There was one overall difference that stood out with respect to drivers — there were fewer strong drivers of anything for generations Y and Z. Whether their jobs were good or bad had less of an impact on their satisfaction, commitment and stay intentions. This suggests they’re not as attached to work as other generations, which mirrors other research. As a result, they may not respond as strongly to engagement programs.

In summary, the generations were mostly similar in their job perceptions and drivers. Their differences were small enough that only rankings could produce some of the findings above. Generally, what employees experience and what they want from their work varies little from generation to generation.

Should this surprise us? Let’s be frank — generations are defined arbitrarily by shifting birth rates. There are few good reasons why people from the same birth era should hold similar attitudes and values.

Major historical events, such as the Second World War, are better at shaping development than simply being born in 1943. For some people, the term generations is used instead of age, but these are two different things. Everyone grows older, yet, everyone remains a member of a single generation.

Age had little impact: Age had a less than a one-per-cent effect on what work factors were linked with satisfaction, commitment and stay intentions. Again, it seems all generations (and ages) want meaningful work.

For now, we may fret over whether younger generations have the right stuff to inherit the work world. But, since many aging boomers are eschewing retirement, there may be plenty of time before that happens. As American aphorist Mason Cooley once said, “Age must give way to youth, no doubt. But not yet, not yet.”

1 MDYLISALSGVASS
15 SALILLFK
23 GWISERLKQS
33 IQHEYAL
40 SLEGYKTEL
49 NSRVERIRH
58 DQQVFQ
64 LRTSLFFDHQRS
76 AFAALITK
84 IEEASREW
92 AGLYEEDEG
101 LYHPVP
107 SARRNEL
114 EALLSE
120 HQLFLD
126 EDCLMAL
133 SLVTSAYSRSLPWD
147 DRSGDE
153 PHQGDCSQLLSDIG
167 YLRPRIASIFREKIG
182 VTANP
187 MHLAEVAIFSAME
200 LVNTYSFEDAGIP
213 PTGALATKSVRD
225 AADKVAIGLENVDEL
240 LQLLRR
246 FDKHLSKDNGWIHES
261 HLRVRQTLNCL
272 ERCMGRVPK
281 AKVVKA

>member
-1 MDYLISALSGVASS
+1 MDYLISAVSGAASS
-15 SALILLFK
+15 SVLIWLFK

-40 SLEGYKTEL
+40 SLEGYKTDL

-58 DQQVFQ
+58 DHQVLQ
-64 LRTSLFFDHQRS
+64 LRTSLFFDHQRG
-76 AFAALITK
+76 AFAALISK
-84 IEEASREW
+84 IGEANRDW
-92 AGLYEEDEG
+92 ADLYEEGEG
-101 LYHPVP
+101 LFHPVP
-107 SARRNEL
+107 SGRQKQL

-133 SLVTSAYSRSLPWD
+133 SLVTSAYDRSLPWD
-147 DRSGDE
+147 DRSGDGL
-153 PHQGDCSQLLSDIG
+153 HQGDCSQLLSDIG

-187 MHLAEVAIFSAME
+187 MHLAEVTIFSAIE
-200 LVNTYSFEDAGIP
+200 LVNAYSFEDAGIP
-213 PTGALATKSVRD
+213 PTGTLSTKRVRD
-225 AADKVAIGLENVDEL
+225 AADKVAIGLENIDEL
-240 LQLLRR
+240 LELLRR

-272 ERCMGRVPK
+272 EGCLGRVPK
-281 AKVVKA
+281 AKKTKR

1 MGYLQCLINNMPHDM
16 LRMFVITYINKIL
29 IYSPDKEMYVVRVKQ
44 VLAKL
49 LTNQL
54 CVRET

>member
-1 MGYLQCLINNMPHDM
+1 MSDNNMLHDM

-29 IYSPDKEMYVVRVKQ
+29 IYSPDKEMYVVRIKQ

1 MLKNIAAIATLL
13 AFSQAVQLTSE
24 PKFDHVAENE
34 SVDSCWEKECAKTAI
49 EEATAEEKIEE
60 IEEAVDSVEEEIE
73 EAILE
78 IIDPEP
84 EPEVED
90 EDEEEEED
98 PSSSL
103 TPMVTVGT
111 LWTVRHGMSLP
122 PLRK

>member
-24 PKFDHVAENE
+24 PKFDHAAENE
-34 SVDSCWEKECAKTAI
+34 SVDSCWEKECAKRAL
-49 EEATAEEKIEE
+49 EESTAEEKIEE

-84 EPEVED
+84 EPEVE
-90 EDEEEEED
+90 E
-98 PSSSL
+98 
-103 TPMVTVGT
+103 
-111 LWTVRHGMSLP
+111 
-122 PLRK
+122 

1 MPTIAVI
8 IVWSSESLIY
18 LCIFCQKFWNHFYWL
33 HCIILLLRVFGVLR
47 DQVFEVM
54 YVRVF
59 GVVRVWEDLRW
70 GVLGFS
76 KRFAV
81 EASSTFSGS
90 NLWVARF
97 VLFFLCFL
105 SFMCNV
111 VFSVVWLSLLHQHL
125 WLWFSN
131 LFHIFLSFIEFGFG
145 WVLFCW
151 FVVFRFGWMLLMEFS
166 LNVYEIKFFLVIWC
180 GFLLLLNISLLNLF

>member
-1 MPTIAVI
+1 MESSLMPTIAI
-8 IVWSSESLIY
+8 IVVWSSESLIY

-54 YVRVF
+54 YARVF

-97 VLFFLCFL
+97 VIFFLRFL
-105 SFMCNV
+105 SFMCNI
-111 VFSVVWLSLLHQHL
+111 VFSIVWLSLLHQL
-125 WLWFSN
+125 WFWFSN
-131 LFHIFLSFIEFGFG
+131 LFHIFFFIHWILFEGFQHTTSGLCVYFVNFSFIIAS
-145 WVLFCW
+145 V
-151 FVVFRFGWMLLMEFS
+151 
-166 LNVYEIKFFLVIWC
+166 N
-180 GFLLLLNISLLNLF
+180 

Paul Fairlie is an organizational psychologist and CEO of Paul Fairlie Consulting, a Toronto-based firm that helps employers create meaningful and effective workplaces through individual and organizational assessment. For more information, visit

Tips for employers

10 tips on engaging generations in the workplace

• Ensure all employees, regardless of generation, have jobs with high skill utilization, growth and development, self-actualizing work, social impact, reasonable workloads and work-life balance.

• For generations Y and Z, get them more deeply involved in initiatives and provide them with a clear career path.

• Conduct employee surveys to find generational drivers that may be unique for your workforce. Use an age-breaks question rather than age to better protect anonymity.

• Help employees see how much they have in common with their younger or older co-workers to build camaraderie.

• Use focus groups to find out how younger and older employees differ in ways of addressing what they both value. For example, older employees may wish to have more social impact through mentoring. Younger workers may prefer to do employer-sponsored volunteer work.

• Take a look at adult lifespan models of development to better understand employees at different ages.

• To better understand younger and older employees, consider what may be going on in their non-work lives (for example, who is paying off student loans versus putting their kids through college).

• Find out what knowledge and skills are possessed by younger and older employees and leverage them on cross-generational teams. This could boost both engagement and innovation.

• Steer clear of myths about older workers being slower or inflexible. There are cognitive deficits with age but these occur long after they’re off the payroll.

• Finally, go easy on identifying and addressing employees based on age or generation. No one likes being associated with a stereotype any more than they do with an employee number.